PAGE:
With the entry into force of Law 2/2013, dated 29 May, for the protection and sustainable use of the coast, which modifies the existing Coastal Law, the environmental protection and sustainable development of Spain’s coast is guaranteed.
Spain’s coast is one of the country’s main attractions, annually attracting nearly 58 million international tourists, who visit motivated by the quality of the coasts and beaches.
The main objective of this Law is the environmental protection of the coast, and it distinguishes between beaches that are urbanised or undeveloped, and preserves virgin areas by limiting occupation and activities.
As a new feature, the Law includes a clause to stop any illegal construction before it can become established and sets out a new strategy in the fight against climate change.
What follows is a brief description of the main features of this new law.
The prohibition on new residential building on the coast is maintained, as well as the prohibition on improvement works which would increase the size, height or area of an existing building.
The Law excludes population centres from the coastal public domain area, as not being necessary for the protection of the coast. This was provided for by the 1988 Law through their decategorisation. This applies to 12 urban centres, which were inhabited and established since before 1988. In the main this covers normal housing situated in standard neighbourhoods, not hotels or businesses.
The width of the protected zone is maintained at 100 metres. The only new specification is how the special 20 metre rule, set out in the 1988 Law, will apply. There is, however, an express prohibition on new buildings in these areas.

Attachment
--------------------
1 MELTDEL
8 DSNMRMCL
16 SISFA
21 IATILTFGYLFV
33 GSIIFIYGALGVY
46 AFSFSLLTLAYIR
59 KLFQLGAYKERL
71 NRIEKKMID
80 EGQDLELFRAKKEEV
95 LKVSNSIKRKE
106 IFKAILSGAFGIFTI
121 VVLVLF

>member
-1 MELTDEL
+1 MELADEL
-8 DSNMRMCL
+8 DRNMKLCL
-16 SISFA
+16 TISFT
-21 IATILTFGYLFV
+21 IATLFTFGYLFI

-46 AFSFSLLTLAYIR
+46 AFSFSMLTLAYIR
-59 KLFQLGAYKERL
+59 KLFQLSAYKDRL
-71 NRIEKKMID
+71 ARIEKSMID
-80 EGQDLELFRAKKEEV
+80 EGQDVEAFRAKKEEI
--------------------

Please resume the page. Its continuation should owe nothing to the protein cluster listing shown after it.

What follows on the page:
The reduction in the protected zone may only take place in coastal population centres which, prior to 1988, were designated as being of urban nature.
In respect of ‘chiringuitos’ (beach bars), the Law maintains those uses that are permitted or prohibited within coastal public domain areas. Whilst this gives these establishments greater security as to the periods and conditions of their concessions, they will be subject to greater obligations in terms of regulations and care of the beaches. They will be restricted to a greater extent on undeveloped beaches.
Residential areas will be controlled in order to protect coastal public domain areas, while the private ownership of the houses will be guaranteed, providing legal certainty.
There is a modification to the legal situation of historic owners of coastal properties, with these being given an extension of up to 75 years to their concessions, adapted to each type of use.
The competent figure for the authorisation of the transmission of licenses will be the State. There will also be a limited opening up of the sector, in order to improve the quality of the economic activities and the services provided in the public areas.
Finally, the Law requires the establishment of technical criteria to determine the extent of coastal public domain areas and includes definitions of the main components of such public domain, such as dunes or marshes.